How Long Does It Take To Develop eLearning?

It seems like a simple question to ask: How long does it take to develop eLearning? Unfortunately, it’s not so simple. In addition to it not being so simple, that also is likely the wrong question.


It’s too general and no answer to the question would be accurate. It would be ideal to ask how long it takes to develop eLearning on the topic or problem you need it to solve. That’s more specific to your situation. Another issue with that question is that it doesn’t take into account the other steps necessary to create good training.

Development isn’t the only step and is not what takes the longest in the process of creating training.

But, maybe it’s a more abstract question and you’re just looking for an estimate in general to develop 15, 30, or one hour of eLearning. Even that is impossible to answer easily. Then there’s the fact that it takes more time to create something simple and succinct than it does longer, more verbose, and less effective.

If I had more time I would have written you a shorter letter.

Who knows?

It almost without fail always takes longer to develop something shorter than it does longer. And, with training, the goal should always be to create something shorter rather than longer.

Many steps factor into the length of time it takes to develop eLearning. Before we get too far down that rabbit hole, it’s important to understand what exactly eLearning development is since you cannot confuse it with instructional design.

A topic that’s complex enough to be one hour or more should be broken up into more manageable eLearning courses that create a curriculum. It’s not possible to make an expert in one session, that has to occur over time. But that’s rarely the goal.

That’s why it’s necessary to break content up into chunks. Perhaps the goal for the majority of users is to teach them the essentials for their role but doesn’t make them an expert. Another tier of people might be few in number but need to become experts.

Depending on the number of experts needed, it could be more efficient to deal with that tier through coaching if there are only a few. eLearning is only efficient to design and develop if the time required to design is less than the time saved by employees. With 10 people that’s a huge challenge (impossible).

What Is eLearning Development?

This may be where some of the confusion about how long it takes to develop eLearning comes from. eLearning is part of a more extensive process so to look at it isolated from that process is deceiving at best.

The process of instructional design is made of many steps and development is just one step of that process. Developing eLearning is relatively quick thanks to rapid development tools, but it’s also not what takes the longest to create good training.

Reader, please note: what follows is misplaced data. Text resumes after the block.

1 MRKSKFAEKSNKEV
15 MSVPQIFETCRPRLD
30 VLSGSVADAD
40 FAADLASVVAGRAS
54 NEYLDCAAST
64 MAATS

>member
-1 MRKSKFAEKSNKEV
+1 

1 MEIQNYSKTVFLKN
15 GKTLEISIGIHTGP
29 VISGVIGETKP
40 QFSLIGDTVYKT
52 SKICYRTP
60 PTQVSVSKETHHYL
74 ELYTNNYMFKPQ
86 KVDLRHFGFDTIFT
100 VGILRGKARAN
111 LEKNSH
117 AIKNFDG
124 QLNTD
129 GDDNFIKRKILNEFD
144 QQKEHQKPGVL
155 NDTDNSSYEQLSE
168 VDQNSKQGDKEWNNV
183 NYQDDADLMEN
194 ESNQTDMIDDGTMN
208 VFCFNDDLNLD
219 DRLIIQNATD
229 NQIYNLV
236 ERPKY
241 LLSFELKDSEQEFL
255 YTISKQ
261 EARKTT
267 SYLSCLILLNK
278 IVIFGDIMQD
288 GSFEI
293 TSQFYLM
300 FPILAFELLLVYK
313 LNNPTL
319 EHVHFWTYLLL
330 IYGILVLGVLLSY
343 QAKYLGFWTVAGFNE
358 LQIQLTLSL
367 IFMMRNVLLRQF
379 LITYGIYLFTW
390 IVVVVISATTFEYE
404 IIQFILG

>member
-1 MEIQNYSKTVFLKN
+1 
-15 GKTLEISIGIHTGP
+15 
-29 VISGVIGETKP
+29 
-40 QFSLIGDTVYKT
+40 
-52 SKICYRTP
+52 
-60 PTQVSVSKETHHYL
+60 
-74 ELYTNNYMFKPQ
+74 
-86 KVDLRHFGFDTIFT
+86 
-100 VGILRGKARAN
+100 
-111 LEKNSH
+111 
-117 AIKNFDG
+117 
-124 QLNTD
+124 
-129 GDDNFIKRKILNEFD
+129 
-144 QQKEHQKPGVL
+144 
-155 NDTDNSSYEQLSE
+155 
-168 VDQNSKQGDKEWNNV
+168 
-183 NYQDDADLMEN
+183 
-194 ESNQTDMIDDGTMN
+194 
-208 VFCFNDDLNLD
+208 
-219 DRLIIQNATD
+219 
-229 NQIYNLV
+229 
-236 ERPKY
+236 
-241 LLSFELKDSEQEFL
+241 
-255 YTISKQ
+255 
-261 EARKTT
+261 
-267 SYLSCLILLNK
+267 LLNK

eLearning development is the task of taking the plan that comes from analysis and design of a training project and making it come to life.

That means in the eLearning process, development doesn’t take that long because you’re working from a well-documented and thought-through plan. When we develop eLearning after the analysis and design steps, that process takes between two and four weeks.

That time is similar if we are tasked with converting a PowerPoint deck into eLearning. While we do shy away from projects like this, a PowerPoint deck can be converted easily into eLearning, cleaned up, some interaction added, and completed in a few weeks rather than a few months.

The problem is that eLearning development isn’t a complete process. It leaves a lot of the most important steps of creating training out of the picture.

Creating a good eLearning course requires more than just eLearning development. It requires the analysis and design phases also.

The development process of eLearning used to take a long time, but with the advent of rapid eLearning development tools like Storyline and Captivate, development has been reduced tremendously. But, the time to complete other steps of the instructional design process has not been sped up.

eLearning development used to require programmers, graphic designers, possibly web designers, and more. Now it just requires one or two people with a rapid development tool and it takes less than half the time.

To understand why the question of how long it takes to develop eLearning is the wrong question, you need to know everything it takes to develop a self-paced eLearning course.

What Else Is Necessary To Produce eLearning

eLearning development is one small part of a larger process. Sometimes that means an eLearning developer takes the plan from an instructional designer and makes it come alive.

More so now than ever, every step of the process to develop eLearning is done by one person. That person should be an instructional designer who knows the process and can work through it methodically.

Instructional designers use a thorough process that can be boiled down in its simplest terms as ADDIE, an acronym for Analyze, Design, Develop, Implement, and Evaluate which is still the gold standard model for instructional design.